The Kenya Medical Practitioners and Dentists Board (KMPDB) took up the matter on June Wanza Mulupi’s death from the media after it elicited public interest.
“As a board we can pick cases reported in the media and follow up on them. However, the norm is for any person who believes they have a case against a medical practitioner, a health facility, or both, to apply through a form on our website,” says KMPDB Chief Executive Daniel Yumbya.
The board contacted the deceased’s family, and her husband Joseph Mulupi officially wrote to KMPDB to look into the circumstances that led to his wife’s death.
A preliminary inquiry committee (PIC) was constituted by the board to hold hearings in which both sides, the complainants and the accused, were represented.
The PIC held hearings in the last months of 2018, and on January 15, 2019, concluded that in the matter of the late June Wanza Mulupi against Surgeoderm Healthcare Ltd and Prof Stanley Khainga, the complainants have established a prima facie case to warrant reference of the complaint to the full board tribunal – the apex medical-negligence determination organ within the board.
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Prof Khainga, a director at Surgeoderm, is being accused together with his colleague, Dr Martin Ajujo, of medical negligence that led to the death of June.
“There is no doubt in my mind that the events that took place at Surgeoderm from June 5 to June 6, 2018, cost my wife her life. Any other insinuation would be a ploy to subvert justice and protect the people responsible,” Mulupi says.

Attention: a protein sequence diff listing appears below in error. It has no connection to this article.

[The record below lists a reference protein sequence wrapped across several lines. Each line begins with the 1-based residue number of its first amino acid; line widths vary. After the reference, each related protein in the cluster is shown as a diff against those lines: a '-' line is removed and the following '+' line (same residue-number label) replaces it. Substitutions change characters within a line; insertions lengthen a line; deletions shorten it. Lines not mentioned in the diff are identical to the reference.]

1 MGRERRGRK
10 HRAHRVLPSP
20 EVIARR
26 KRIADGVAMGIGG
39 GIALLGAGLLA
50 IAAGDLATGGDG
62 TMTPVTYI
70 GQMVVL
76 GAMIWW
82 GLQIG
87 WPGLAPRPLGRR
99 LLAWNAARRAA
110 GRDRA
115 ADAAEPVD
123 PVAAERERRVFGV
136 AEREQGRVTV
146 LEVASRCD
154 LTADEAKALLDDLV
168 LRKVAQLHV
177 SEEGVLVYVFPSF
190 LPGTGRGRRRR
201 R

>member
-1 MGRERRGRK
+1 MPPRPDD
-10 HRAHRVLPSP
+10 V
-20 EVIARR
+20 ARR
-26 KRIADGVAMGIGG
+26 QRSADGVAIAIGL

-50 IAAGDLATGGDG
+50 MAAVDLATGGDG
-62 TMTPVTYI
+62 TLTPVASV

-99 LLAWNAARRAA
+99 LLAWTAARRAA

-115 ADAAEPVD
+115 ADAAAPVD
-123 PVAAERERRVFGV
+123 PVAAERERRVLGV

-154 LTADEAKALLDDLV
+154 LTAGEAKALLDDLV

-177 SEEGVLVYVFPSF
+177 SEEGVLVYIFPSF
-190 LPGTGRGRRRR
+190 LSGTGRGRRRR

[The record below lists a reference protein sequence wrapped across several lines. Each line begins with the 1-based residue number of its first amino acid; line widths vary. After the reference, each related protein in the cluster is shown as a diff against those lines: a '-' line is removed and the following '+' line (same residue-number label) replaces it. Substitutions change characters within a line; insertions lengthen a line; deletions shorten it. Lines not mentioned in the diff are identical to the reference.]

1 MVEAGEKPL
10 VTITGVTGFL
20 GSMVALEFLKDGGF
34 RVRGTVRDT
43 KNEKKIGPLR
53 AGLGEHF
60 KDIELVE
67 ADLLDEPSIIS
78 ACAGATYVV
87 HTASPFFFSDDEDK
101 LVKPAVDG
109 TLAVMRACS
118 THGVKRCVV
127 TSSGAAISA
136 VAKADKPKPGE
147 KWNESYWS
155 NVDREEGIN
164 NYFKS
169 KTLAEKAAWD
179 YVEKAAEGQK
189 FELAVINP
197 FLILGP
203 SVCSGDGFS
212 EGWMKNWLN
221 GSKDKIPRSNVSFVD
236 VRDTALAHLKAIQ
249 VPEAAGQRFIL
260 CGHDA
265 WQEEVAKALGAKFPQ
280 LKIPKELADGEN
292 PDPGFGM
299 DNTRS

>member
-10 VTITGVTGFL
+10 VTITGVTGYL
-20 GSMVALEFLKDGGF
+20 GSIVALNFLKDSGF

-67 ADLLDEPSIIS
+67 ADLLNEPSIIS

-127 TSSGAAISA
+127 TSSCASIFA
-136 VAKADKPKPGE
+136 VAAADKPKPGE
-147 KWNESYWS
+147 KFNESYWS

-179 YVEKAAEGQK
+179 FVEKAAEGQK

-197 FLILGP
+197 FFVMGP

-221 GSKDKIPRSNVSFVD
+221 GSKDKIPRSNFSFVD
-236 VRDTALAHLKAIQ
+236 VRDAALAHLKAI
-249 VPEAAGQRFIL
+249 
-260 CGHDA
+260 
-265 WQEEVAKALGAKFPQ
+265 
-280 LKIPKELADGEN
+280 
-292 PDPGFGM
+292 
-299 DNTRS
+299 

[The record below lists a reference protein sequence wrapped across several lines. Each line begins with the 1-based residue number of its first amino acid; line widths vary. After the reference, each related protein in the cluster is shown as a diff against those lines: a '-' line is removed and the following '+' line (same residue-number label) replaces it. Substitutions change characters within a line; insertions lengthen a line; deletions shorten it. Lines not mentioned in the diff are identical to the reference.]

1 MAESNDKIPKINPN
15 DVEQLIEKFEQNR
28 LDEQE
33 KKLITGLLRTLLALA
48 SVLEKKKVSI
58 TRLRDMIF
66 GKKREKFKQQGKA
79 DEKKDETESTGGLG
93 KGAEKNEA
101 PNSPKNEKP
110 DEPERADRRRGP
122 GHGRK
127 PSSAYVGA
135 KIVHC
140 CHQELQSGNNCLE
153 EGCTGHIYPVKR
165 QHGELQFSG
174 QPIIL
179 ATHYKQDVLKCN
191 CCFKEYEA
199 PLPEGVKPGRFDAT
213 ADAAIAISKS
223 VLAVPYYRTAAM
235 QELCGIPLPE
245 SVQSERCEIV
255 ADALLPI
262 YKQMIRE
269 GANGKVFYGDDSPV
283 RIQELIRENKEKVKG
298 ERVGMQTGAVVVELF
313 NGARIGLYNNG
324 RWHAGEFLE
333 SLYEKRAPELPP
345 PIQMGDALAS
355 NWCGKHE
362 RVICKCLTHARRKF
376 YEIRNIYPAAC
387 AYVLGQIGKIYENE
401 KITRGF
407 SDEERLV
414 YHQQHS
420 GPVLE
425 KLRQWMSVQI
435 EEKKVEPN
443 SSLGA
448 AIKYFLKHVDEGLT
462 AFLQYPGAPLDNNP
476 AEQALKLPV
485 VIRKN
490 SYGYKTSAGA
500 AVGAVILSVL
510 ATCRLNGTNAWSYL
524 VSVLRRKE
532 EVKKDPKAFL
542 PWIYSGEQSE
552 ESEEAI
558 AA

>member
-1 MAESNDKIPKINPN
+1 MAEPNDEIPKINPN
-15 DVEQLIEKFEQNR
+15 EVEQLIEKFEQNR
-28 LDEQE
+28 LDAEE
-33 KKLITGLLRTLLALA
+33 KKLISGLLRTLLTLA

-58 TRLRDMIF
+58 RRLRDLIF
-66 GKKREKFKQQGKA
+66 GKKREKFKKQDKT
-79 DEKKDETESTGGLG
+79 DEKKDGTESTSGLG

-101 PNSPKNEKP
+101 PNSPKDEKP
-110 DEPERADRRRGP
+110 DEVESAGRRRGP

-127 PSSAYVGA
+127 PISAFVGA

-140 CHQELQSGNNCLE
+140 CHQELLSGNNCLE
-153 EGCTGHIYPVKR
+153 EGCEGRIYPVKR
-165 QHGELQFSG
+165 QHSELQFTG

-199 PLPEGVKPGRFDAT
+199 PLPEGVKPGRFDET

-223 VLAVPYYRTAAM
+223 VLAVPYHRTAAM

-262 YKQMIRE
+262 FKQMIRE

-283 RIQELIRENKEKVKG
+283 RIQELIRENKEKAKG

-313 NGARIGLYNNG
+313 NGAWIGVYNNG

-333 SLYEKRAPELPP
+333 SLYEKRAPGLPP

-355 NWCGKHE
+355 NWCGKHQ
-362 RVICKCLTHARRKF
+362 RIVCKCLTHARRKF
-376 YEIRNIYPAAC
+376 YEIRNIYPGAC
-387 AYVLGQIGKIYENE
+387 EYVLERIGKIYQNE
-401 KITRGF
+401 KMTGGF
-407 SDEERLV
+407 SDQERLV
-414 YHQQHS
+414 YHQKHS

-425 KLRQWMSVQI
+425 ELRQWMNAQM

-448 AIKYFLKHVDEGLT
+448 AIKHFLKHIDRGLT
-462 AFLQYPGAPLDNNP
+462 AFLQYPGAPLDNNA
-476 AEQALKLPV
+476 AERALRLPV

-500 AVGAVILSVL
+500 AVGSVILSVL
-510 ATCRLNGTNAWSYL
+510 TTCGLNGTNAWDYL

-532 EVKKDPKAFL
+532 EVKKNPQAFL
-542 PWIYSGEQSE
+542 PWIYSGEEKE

On their part, Khainga and Surgeoderm, through their lawyer Kiama Wangai, have argued that the deceased arrived at Nairobi Hospital in stable condition and it was a different doctor’s mistake in fixing intravenous access in her neck that caused internal hemorrhage, leading to death.
According to records at KMPDB, only 11 doctors in Kenya have been licensed to perform plastic surgery. While Khainga’s name appears in the list, Dr Ajujo – who carried out the fat extraction on the deceased – is not one of them.
June’s case is one of the 1,053 negligence cases that KMPDB has handled since inception.
Of these, 954 have already been determined while 99 are pending at various stages of investigation.
So far, only one practitioner has been de-registered as a result of negligence. Six have had their licences cancelled and another 13 have had theirs suspended for less than a year.
The KMPDB boss says June’s case is awaiting the drafting of charges to allow the tribunal to deliberate on.